02-20-2020  10:03 pm   •   PDX Weather    •   SEA weather  
The Skanner Black History Month
  • 1
  • 2
  • 3
  • 4

NORTHWEST NEWS

Oregon Denies Permit for Pipeline Before Federal Decision

Oregon's Department of Land Conservation and Development says a proposed liquefied natural gas export terminal in Coos Bay would have significant adverse effects on the state's coastal scenic and aesthetic resources, endangered species and critical habitat

Rep. Blumenauer Joined by Sens. Markey, Sanders, and Warren to Introduce Bill to Hold Big Oil Companies Accountable

"Amidst the growing climate emergency, closing this loophole is a small step we must take to hold Big Oil accountable and to protect our communities," said Blumenauer. 

Trump Appointees Weigh Plan to Build Pipeline in Oregon

If the Federal Energy Regulatory Commission approves the project, which lacks state permits, it would likely set up a court battle over state's rights

Oregon Lawmakers Ask U.S. Attorney to Investigate Whether Local Police Violated Black Man’s Civil Rights

U.S. Sens. Ron Wyden and Jeff Merkley and U.S. Rep. Earl Blumenauer said this racial targeting of Michael Fesser "reflects the worst abuses of African-Americans in our nation’s modern history"

NEWS BRIEFS

OneUnited Bank Launches New Limited-Edition Harriet Tubman Card

OneUnited Bank, the largest Black-owned bank in America, introduces the new limited-edition Harriet Tubman Card in celebration of...

Oregon House Votes to End Driver’s License Suspensions for Failure to Pay Fines

Bipartisan Vote Underscores Consensus for Reforms, Makes Way for Senate Action ...

Black History Month 2020: “African Americans and the Vote”

In our celebration of Black History Month 2020, the DPO Black Caucus looks forward to the screening of the award-winning documentary,...

Battle Ground High School Senior Wins Regional Poetry Out Loud Competition, Advances to State

Judges evaluated student performances on criteria including voice and articulation, evidence of understanding, and accuracy ...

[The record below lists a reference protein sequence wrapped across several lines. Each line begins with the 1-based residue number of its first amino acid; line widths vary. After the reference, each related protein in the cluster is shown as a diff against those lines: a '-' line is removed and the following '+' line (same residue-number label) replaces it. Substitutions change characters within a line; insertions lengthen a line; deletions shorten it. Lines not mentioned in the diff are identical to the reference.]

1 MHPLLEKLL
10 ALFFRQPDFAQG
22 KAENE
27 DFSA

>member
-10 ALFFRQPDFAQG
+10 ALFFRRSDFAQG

DOJ to Investigate Wrongful Arrest of Black Man in Oregon

The decision comes a week after U.S. Sens. Ron Wyden and Jeff Merkley and U.S. Rep. Earl Blumenauer urged a federal probe into...

Man pleads guilty to helping suspect in deputy shooting

LONGVIEW, Wash. (AP) — A Kalama man pleaded guilty this week to assisting the escape of the man who killed Cowlitz County Sheriff’s Deputy Justin DeRosier in April. The Daily News reports Matthew Veatch, 26, pleaded guilty in Cowlitz Superior Court to rendering criminal assistance,...

Person in custody after gun incident near courthouse

OREGON CITY, Ore. (AP) — A man is in custody Thursday after police say he was waving a gun and threatening bystanders near Clackamas County’s courthouse.Oregon City police said there was a report of a person “menacing with a gun” at the courthouse, which is located on...

OPINION

Black America is Facing a Housing Crisis

As the cost of housing soars the homeless population jumps 12 percent, the number of people renting grows and homeownership falls ...

Trump Expands Muslim Ban to Target Africans

Under the new ban on countries, four out of five people who will be excluded are Africans ...

Martin Luther King Day is an Opportunity for Service

Find out where you can volunteer and make a difference to the community ...

Looking to 2020 — Put Your Vote to WORK!

Ronald Reagan, who turned his back on organized labor and started America’s middle-class into a tailspin, has recently been voted by this administration’s NLRB into the Labor Hall of Fame ...

AFRICAN AMERICANS IN THE NEWS

Democrats try to blunt strong California showing for Sanders

SACRAMENTO, Calif. (AP) — California is the largest prize in the calculations of any Democratic presidential candidate, but it rarely seems that way.But no one is underselling California this time. Bernie Sanders has been working the state for months, organizing intensively among Latinos and...

Tech boom, suburban growth drive Nevada's Democratic shift

RENO, Nev. (AP) — Twenty years ago, long before Nevada was part of the early presidential selection process, the phone typically rang unanswered at Washoe County Democratic Party headquarters in Reno during mid-term elections."We had a small conference room and a tiny reception area, but no...

Woman pleads guilty to crash that killed white supremacist